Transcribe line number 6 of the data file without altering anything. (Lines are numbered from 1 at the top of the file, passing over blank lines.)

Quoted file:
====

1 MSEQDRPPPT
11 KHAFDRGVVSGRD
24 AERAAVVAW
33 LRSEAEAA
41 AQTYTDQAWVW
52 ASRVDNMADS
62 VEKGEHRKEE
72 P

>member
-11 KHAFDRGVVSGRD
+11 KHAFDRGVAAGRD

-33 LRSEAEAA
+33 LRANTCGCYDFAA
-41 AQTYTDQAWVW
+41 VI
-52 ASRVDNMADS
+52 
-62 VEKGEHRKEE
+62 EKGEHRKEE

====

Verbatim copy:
52 ASRVDNMADS